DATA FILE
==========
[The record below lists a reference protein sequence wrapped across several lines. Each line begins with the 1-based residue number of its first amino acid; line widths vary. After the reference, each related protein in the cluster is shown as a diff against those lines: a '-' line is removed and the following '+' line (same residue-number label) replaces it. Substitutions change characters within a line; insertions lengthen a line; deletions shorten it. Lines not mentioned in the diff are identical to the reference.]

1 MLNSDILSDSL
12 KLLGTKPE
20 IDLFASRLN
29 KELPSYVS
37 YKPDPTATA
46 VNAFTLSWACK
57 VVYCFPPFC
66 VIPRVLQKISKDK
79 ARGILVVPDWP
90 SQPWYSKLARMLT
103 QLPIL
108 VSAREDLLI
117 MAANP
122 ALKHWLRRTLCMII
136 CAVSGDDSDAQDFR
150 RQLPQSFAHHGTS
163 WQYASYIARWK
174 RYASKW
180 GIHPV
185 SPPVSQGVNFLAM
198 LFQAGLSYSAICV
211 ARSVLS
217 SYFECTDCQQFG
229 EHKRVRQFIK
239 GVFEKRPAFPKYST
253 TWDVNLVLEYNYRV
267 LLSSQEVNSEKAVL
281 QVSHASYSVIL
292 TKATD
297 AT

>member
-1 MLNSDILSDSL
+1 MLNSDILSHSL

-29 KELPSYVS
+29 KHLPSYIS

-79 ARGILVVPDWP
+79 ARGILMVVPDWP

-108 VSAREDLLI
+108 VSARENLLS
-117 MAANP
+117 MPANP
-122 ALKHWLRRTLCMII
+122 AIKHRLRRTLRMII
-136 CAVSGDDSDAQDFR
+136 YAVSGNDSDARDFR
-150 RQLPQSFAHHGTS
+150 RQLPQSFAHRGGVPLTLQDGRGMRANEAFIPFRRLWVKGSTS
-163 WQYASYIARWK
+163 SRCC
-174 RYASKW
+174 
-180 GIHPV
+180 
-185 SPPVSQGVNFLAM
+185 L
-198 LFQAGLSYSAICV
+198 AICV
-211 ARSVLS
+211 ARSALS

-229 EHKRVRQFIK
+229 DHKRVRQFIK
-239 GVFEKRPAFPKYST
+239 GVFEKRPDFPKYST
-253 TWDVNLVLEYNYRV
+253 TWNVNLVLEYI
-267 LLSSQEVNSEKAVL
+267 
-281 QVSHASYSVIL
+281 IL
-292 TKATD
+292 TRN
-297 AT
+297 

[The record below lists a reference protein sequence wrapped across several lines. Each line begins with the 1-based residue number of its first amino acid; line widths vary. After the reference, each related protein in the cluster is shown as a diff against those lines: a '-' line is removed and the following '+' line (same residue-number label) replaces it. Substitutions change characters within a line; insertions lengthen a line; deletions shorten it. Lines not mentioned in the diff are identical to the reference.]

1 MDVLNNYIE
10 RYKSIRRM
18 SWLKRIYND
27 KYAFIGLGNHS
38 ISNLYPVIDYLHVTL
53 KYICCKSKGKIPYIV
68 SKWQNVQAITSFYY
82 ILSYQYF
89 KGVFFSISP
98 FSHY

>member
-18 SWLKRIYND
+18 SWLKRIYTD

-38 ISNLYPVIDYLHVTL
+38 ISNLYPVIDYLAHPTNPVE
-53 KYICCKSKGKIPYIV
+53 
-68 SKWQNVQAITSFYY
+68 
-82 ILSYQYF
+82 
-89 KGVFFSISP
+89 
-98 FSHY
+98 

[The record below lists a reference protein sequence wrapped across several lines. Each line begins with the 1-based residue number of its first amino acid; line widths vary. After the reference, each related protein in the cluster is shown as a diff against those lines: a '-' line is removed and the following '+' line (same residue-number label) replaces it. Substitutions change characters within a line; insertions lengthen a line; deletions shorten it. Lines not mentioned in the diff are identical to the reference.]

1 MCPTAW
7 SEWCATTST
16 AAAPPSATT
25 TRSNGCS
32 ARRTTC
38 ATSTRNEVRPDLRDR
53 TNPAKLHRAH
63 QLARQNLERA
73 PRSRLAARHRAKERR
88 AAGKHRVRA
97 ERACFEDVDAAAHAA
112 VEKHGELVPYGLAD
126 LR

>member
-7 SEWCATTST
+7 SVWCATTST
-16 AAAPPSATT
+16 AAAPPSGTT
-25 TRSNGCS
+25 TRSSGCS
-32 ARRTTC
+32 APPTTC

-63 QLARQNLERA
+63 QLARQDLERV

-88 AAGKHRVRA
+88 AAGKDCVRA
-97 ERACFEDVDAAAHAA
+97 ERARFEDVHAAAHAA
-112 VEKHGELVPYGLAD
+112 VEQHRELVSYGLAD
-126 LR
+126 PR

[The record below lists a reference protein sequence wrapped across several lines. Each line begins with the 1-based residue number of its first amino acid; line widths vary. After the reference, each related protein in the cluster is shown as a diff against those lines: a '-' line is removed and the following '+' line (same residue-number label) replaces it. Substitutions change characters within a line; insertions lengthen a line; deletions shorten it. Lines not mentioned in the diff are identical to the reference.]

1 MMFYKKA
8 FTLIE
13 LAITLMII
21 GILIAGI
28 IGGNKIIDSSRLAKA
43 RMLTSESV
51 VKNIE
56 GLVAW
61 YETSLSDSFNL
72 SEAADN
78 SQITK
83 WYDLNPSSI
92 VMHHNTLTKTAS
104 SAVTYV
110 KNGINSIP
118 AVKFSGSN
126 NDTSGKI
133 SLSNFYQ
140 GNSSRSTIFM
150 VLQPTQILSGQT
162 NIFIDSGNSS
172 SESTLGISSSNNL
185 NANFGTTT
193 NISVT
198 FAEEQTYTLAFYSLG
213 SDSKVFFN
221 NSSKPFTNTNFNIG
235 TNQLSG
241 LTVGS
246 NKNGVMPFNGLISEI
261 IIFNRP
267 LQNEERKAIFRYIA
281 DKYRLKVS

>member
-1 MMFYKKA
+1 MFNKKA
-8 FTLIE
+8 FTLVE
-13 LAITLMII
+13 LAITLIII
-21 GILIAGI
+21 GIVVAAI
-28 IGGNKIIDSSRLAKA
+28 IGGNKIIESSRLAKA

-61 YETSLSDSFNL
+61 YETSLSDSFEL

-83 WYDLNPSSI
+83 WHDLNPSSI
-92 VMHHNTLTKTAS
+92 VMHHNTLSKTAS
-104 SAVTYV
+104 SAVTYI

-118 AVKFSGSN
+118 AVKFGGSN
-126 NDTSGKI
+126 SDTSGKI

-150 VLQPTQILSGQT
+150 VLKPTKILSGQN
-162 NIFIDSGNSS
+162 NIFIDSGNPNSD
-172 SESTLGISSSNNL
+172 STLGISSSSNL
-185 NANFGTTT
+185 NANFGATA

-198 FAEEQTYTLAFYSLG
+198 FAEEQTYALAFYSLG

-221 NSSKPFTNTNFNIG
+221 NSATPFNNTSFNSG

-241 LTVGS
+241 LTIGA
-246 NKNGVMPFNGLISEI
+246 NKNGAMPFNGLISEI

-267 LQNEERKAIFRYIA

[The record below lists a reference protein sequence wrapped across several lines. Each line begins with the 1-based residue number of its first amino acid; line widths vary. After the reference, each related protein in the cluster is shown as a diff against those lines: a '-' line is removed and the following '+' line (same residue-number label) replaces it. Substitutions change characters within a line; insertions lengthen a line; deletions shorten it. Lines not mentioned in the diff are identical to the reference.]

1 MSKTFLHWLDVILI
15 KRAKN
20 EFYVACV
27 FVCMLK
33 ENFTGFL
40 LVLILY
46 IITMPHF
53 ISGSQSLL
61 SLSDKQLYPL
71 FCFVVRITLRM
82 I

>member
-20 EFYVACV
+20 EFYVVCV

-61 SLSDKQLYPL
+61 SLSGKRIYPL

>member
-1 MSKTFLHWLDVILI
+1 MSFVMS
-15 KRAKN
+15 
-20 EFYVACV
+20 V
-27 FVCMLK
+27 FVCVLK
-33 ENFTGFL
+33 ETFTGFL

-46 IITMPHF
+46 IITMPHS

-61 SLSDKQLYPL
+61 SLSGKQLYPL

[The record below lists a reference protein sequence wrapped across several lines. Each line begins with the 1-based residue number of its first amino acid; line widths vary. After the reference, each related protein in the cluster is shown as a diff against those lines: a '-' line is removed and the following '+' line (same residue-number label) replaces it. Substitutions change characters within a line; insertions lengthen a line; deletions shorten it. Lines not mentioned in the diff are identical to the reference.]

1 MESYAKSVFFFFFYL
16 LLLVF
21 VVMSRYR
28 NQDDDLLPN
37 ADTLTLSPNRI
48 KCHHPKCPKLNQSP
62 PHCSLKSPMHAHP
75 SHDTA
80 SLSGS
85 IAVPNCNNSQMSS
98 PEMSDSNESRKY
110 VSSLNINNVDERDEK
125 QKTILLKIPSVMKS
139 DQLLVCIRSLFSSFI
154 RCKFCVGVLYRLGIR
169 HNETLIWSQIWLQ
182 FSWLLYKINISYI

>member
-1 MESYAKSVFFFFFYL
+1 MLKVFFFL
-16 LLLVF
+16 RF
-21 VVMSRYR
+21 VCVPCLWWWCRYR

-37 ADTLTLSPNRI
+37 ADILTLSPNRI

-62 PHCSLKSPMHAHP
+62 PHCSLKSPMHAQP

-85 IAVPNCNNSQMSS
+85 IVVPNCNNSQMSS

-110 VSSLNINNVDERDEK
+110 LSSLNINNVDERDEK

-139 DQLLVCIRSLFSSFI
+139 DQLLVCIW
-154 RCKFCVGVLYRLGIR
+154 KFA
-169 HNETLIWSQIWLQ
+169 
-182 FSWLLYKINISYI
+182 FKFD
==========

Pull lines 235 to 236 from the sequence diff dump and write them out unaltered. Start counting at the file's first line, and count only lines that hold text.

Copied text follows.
+33 ETFTGFL

-46 IITMPHF